You inspired my love for the printed word, and you didn't cost a single penny. I can't remember the merchant who gave you to me in 1920, though I remember the place. It was in Yazoo City, a Mississippi town at the bend of a river. The river had the funny name, too--the Yazoo--and it flowed lazily by, brown with its load of rich Mississippi Delta soil. How could I have known then that you'd be largely responsible for my perfect spelling score on a teacher's examination there in the Deep South, and later, for the highest ranking on a civil service test in Los Angeles; that you would serve me faithfully for 65 years?
The Coca-Cola Co. of Atlanta published this little dictionary--a mere 2 3/8 by 5 3/8 inches and only 214 pages--in 1917, and I've always been grateful to its advertising department for distributing thousands of them. I wonder how many are still around. I'm sure no other copy has been more used or more cherished.
It was a gem indeed for me as a teacher in that town. Despite its small size, it had spellings and definitions for almost 25,000 words, and a wealth of other information. My students used it constantly. I enjoyed my years of teaching in Yazoo City. But the floods came one spring, and the Yazoo--the name means "river of death"--spread far, wide and high, drowning livestock and washing homes away. Bad times fell upon the Delta. And one day in the mid-'20s, the dictionary was tucked away in my valise on the Sunset Limited to Los Angeles.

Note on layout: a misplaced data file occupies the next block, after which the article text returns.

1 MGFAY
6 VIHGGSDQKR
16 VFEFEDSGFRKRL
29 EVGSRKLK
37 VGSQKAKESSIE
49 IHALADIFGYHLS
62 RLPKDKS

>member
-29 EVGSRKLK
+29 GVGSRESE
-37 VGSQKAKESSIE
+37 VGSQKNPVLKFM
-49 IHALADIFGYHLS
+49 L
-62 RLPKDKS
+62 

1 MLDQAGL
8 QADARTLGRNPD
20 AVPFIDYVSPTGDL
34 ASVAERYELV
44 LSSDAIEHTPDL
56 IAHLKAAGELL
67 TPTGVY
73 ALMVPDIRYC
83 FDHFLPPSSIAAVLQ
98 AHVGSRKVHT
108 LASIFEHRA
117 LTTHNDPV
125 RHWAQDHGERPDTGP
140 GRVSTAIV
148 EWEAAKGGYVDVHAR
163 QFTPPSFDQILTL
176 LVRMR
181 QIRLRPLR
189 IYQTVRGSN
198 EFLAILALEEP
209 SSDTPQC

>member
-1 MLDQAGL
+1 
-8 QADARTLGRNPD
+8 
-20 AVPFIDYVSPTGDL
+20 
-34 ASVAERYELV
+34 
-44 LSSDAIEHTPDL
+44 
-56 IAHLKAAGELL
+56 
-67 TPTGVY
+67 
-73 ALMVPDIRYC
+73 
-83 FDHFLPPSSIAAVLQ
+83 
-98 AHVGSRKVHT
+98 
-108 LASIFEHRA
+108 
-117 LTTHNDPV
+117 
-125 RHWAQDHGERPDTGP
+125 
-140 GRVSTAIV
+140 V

For the next 30 years I kept it close at hand, either in a drawer of my desk in the old L.A. Hall of Records, where I worked as a secretary to a division head (the building itself is now torn down), or on a bookshelf in my home, a white cottage near the University of Southern California.
World War II interrupted this routine, and the dictionary spent 27 days on a troop ship, stuffed into a heavy duffel bag, and then three long years on South Pacific atolls. The other soldiers and sailors discovered its helpfulness; parents, wives and sweethearts remarked on how well their loved ones could spell.
And I remember a day in London in the early '50s. I entered St. Paul's Cathedral early one Sunday and stood alone in its vast, sacred beauty; a little later, I came upon Petticoat Lane, with its stands and stalls and throngs of peddlers and shoppers. While the memory of the contrast was fresh, I sat down in a small park to write a note to a friend--but I couldn't decide whether petticoat should have one or two t s. I scribbled the word with two t s on a scrap of paper and it looked wrong. Then I felt for my dictionary in an inside coat pocket.
Eventually, the spreading university acquired my home. Moving to an apartment after 40 years was disheartening, and deciding what to keep and what to discard was traumatic. I kept a magnificently colored bowl of Venetian glass, a gift. And the dictionary, of course, which evokes so many memories.
So, my old friend, both of us now are the worse for wear. Your brown cover is as glossy as a just-shined boot; your embossed title, illegible. Your pages are brittle and torn from constant turning. Your binding is broken. But I could never throw you away. Other hands will have to send you to the city dump.
We will continue our journey, side by side.